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New Post 8/8/2018 4:26 PM
User is offline Meta BA
17 posts
9th Level Poster


Business Analyst Deliverables in Agile 

I started my career as a business analyst in a very waterfall organization and my deliverables were quite clear and defined as a part of the SDLC. The heavy hitter being the requirements document,  business requirement document, requirements package, or whatever you might call it. The largest and established organization typically have a template to follow that includes where to include process, the attributes per requirement, etc. 

In agile, the less document heavy development cycle, things are different. In my experience two primary activities of a business analyst in agile that actually provide value. First, is the keeper of the functionalities. Things will be changing all the time and user stories are not a great way to keep track of how an application works. Keeping track of the functionalities, business rules, etc provide a lot of value. Secondarily, I function as a conduit of communication and shared understanding. Whether it is by process models, meeting facilitation, user cases, or whatever, I constantly get to work my BA muscles to help drive to the best solutions.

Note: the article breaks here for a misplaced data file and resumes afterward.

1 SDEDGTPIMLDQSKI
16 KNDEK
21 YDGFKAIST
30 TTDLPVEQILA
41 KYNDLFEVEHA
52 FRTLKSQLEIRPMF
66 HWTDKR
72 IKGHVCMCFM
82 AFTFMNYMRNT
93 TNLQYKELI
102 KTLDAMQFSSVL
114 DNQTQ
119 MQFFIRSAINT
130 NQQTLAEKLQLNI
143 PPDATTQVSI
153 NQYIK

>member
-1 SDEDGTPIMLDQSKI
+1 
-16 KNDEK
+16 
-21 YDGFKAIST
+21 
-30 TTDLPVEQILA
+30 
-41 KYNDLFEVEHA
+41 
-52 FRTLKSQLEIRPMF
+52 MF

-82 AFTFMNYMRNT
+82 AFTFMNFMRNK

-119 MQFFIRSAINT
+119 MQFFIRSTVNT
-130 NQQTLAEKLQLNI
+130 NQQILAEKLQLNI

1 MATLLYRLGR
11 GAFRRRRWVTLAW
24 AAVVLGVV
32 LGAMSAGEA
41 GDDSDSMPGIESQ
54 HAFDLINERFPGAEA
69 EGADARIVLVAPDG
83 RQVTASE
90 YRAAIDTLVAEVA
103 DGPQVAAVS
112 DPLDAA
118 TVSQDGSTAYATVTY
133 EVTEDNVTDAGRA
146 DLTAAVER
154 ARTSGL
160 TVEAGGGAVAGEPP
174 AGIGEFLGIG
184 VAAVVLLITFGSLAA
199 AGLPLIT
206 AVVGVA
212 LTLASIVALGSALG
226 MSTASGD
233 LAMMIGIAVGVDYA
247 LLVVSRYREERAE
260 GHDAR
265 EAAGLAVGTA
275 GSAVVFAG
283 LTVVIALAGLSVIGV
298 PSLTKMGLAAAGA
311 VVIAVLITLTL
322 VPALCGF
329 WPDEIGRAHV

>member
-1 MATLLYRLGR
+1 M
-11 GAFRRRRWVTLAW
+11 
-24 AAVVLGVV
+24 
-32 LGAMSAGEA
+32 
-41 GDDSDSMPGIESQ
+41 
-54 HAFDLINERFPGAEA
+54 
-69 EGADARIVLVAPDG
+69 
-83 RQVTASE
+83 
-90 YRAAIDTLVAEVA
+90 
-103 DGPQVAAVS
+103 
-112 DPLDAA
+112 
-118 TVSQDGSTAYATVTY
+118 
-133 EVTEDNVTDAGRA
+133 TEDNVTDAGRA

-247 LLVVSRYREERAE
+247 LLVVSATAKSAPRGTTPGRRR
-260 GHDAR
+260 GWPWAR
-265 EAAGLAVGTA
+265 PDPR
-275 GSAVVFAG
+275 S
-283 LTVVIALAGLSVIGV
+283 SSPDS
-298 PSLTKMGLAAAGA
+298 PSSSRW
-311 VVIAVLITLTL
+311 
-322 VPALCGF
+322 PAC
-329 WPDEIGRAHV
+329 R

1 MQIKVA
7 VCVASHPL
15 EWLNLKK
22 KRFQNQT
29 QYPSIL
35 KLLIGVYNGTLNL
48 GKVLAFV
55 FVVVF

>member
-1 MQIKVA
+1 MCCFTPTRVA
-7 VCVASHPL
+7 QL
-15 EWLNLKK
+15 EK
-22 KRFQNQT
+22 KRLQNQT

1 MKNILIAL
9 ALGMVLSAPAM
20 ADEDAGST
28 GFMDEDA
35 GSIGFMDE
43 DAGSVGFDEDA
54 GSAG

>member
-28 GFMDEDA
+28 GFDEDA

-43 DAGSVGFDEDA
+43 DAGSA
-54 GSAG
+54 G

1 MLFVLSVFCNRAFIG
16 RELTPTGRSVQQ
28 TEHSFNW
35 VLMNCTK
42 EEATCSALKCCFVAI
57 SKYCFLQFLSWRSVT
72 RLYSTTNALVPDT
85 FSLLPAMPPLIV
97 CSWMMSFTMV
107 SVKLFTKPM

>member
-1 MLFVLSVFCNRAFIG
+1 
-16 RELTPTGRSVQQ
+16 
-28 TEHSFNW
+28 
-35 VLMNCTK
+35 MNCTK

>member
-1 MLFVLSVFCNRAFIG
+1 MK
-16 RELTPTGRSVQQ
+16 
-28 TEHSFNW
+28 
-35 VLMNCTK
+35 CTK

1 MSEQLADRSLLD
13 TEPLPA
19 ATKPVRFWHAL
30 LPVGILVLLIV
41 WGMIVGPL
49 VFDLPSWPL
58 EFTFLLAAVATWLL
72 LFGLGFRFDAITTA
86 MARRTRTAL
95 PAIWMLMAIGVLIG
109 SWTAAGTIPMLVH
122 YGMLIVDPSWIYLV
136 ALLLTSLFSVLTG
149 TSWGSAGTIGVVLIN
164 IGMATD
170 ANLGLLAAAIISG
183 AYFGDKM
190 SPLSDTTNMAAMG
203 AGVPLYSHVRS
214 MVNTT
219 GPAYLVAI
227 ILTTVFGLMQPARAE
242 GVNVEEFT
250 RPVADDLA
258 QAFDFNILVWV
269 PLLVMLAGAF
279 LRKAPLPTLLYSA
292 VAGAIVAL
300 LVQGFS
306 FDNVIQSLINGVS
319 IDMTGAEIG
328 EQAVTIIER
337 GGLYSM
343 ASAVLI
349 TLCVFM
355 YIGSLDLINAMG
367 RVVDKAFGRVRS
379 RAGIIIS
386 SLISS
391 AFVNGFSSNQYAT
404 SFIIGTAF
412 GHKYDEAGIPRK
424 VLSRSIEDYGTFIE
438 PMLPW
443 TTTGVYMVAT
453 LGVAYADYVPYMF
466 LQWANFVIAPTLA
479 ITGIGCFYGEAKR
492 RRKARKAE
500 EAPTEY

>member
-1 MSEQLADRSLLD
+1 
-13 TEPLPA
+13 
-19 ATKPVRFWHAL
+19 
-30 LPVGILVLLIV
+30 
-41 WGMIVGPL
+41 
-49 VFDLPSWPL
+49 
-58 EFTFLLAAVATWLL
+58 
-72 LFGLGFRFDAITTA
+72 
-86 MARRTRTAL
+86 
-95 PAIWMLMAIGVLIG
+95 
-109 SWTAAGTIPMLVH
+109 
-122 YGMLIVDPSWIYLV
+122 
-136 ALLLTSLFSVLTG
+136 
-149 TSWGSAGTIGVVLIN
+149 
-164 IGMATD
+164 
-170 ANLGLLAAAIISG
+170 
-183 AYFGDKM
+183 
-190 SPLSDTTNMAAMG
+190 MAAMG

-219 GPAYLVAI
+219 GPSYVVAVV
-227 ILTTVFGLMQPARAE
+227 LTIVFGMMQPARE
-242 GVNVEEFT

For a longer and more visual explanation Business Analyst Deliverables Agile vs Waterfall 

 
New Post 8/28/2019 6:38 PM
User is offline Leslie
4 posts
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Re: Business Analyst Deliverables in Agile 
A deliverable is something you produce that is used by someone else. If there is no recipient who is gong to gain benefit from your deliverable, then why are you making it? With that in mind waterfall gets a bad rep by putting all eggs (requirements, analysis, business needs, etc) into a single basket (requirements package) that is delivered to an audience where only 80% of the people are interested in 20% of its content. (I picked on those numbers at random, but I hope they make my point.) As a BA on an agile project, I get to deliver only content that is used, only the people that want it. I still do the same work; elicit requirements, analyze requirements, build models, etc, but I only deliver user stories to people that want those user stories, when they want those user stories. In summary, the difference to a BA between Waterfall and Agile, is similar to that of a developer. You write the same code, but you write only what is wanted at this time, for the people that want it it at this time. You might think of the difference as breaking down your Huge Requirements Documentation package into user story sized chunks and only working on the highest priority chunks at any time. P.S. I liked the video, but the presenter forgot to mention that a deliverable needs a recipient.
 
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